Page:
Loyola graduate Joseph Shirley scores blockbuster projects


Courtesy of Joseph Shirley

When Joseph Shirley wrote his first musical in eleventh grade, he knew he wanted to make composing scores his life’s work.

“It was a really fun experience,” he said. “I always had an interest in it. Scoring music felt like a fun career I could seek out.”

Shirley made a name for himself by scoring some of Hollywood’s most high-profile projects. Most recently, he scored the latest Star Wars television spin-off “The Book of Boba Fett” with award-winning composer Ludwig Göransson.

Before working in Hollywood, Shirley studied music composition at Loyola. He spent his time in college scoring student films and commercials. Shirley cites one of his professors, William Horne, as one of his early mentors.

“He taught me a great deal,” he said, “and he also taught me to stay true to myself.  Dr. Jimbo Walsh and Dr. Janna Saslaw as well.”

Shirley refers to his professors Janna Saslaw and James Walsh, who said they have fond memories of Shirley’s time as their student. Saslaw was Shirley’s professor in several music classes, while Walsh was his private composition teacher.

“He was a superlative student whose intelligence and musical skills were immediately apparent,” Saslaw said.

“He was a creative musician, a self-starter, who displayed a mastery of musical fundamentals,” Walsh said.

Shirley said his time in New Orleans means a lot to him as a musician.

“Music is essential to life in New Orleans,” he said. “The types of music that you hear there don’t exist anywhere else.”

After graduating from Loyola in 2010, Shirley moved to Los Angeles and joined the University of Southern California’s Screen Scoring graduate program, a competitive year-long program which only accepts 20 students at a time. Shirley said his time in the program helped him a lot with his career.

“The greatest lesson that I learned is to do what it takes to write a good piece of music,” he said. “Work with it, dedicate yourself to it, and invest in yourself emotionally.”

After completing the program, Shirley met Göransson who was looking to hire an assistant. Shirley applied for the position and was accepted right away. He said his first major project as a score programmer was the 2018 Marvel movie “Black Panther,” directed by Göransson’s fellow USC graduate Ryan Coogler. Göransson later won an Academy Award and a Grammy Award for the score.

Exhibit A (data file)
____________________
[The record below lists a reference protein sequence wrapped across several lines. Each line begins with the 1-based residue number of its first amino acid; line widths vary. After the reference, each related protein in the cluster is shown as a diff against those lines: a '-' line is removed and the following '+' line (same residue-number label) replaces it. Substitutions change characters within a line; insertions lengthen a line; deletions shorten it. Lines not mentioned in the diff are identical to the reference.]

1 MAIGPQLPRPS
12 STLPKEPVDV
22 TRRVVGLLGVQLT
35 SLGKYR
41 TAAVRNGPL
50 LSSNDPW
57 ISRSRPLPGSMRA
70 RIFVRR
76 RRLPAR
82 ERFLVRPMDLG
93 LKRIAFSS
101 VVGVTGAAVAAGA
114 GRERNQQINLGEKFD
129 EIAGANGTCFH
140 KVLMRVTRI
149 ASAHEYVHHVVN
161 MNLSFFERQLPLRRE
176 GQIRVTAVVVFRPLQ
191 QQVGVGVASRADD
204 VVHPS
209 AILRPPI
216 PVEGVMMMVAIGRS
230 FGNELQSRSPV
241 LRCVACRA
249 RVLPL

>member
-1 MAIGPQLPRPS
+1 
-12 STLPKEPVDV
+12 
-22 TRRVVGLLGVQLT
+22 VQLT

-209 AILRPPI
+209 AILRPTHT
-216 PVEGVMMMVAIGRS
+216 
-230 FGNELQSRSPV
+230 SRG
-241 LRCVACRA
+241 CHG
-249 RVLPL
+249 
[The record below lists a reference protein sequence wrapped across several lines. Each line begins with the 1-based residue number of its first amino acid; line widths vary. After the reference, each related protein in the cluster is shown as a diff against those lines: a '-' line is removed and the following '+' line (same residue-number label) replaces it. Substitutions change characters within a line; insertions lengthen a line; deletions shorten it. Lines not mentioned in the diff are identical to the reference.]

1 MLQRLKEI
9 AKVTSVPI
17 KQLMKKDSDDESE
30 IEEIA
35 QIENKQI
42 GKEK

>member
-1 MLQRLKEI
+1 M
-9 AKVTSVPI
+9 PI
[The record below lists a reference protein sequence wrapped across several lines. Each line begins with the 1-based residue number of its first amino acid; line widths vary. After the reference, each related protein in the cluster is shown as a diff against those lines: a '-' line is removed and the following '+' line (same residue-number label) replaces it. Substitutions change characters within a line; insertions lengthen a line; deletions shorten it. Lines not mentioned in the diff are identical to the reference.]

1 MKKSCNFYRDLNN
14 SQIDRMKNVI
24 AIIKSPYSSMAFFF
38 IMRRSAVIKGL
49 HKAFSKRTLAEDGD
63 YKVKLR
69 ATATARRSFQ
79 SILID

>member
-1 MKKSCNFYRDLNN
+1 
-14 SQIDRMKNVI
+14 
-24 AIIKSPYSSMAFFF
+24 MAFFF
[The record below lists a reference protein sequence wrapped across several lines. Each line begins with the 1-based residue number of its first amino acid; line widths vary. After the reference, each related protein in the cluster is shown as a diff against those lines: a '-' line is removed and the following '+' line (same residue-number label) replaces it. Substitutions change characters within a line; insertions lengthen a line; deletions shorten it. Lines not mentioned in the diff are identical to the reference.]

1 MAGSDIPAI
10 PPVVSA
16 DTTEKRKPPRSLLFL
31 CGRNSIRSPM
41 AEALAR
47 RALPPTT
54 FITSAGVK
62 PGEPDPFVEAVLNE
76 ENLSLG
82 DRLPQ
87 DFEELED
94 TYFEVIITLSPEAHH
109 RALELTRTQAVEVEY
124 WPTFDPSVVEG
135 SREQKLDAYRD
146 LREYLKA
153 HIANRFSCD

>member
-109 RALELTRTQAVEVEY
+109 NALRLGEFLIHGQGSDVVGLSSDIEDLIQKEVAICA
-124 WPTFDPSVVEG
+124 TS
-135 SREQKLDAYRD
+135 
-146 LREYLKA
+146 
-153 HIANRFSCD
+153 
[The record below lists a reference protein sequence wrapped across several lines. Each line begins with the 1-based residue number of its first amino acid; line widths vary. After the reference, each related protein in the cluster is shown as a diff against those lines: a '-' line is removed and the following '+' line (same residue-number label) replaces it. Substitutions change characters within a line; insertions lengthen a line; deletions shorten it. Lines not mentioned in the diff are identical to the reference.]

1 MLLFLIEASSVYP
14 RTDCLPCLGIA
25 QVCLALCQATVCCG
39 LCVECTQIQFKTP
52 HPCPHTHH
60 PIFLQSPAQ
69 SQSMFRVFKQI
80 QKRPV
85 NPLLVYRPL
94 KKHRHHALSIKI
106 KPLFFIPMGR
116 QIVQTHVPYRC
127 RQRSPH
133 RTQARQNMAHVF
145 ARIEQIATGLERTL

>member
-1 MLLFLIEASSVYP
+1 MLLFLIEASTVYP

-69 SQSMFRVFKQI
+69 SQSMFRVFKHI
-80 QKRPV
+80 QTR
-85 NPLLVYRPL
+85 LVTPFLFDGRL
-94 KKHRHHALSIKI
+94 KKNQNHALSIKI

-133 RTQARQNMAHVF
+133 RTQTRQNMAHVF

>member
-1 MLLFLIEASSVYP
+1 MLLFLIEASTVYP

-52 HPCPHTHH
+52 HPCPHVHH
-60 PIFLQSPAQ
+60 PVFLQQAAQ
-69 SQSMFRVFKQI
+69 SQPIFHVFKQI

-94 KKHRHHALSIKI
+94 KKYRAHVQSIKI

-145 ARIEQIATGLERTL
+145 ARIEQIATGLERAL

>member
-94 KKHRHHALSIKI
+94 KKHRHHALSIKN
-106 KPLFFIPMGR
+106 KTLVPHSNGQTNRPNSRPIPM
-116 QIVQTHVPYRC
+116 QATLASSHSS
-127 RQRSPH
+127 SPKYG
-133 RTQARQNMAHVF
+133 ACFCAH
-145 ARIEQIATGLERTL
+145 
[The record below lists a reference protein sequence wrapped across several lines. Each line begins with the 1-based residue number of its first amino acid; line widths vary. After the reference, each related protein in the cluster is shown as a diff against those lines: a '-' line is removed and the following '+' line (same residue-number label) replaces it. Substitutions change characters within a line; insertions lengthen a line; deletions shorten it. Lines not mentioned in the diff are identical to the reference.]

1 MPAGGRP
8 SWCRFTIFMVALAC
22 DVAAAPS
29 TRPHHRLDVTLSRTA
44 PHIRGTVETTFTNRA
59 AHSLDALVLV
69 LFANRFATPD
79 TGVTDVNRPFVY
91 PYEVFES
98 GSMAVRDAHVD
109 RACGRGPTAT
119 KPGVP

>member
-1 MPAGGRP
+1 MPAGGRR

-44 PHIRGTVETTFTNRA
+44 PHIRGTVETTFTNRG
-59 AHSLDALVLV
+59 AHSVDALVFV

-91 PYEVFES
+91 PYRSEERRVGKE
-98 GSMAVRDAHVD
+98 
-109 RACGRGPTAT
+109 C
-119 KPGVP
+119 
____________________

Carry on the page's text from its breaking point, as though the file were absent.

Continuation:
He later arranged music for Christopher Nolan’s 2020 action sci-fi film “Tenet,” and now he shares a composer credit with Göransson for “The Book of Boba Fett.” He regards the Swedish composer as one of his mentors and role models.

“I learned how he would approach projects, how he would approach a film score, how he collaborated with people, how he managed budgets, how he would stay creative throughout the course of a film,” he said. “So, when I began to get my own work, I would look to him for advice and guidance.”

Shirley described the process of working on different projects in Hollywood as hectic yet full of creative possibilities.

“When you have projects by different people, they collaborate in different ways,” he said. “Sometimes, it’s tough to see what they are looking for, but there’s room for freedom.”

For example, Shirley worked with stand-up comedian Eric André on the 2021 hidden camera comedy “Bad Trip”, which adopted a traditional, old-Hollywood style for its music. He also wrote the song “I Saw a Girl Today,” performed by André in the film to a crowd of unsuspecting onlookers at a mall.

“Eric is just brilliant,” he said. “He came up with the melody, and then I took that and wrote the showtune.”

Shirley pointed out that everyone’s path to success is different. He advises Loyola students looking to follow in his footsteps to always keep an eye out for opportunities.

“There will be opportunities that may not look much, but you take them anyway,” he said. “Stay open-minded. Everything’s a stepping stone. Work hard and trust yourself.”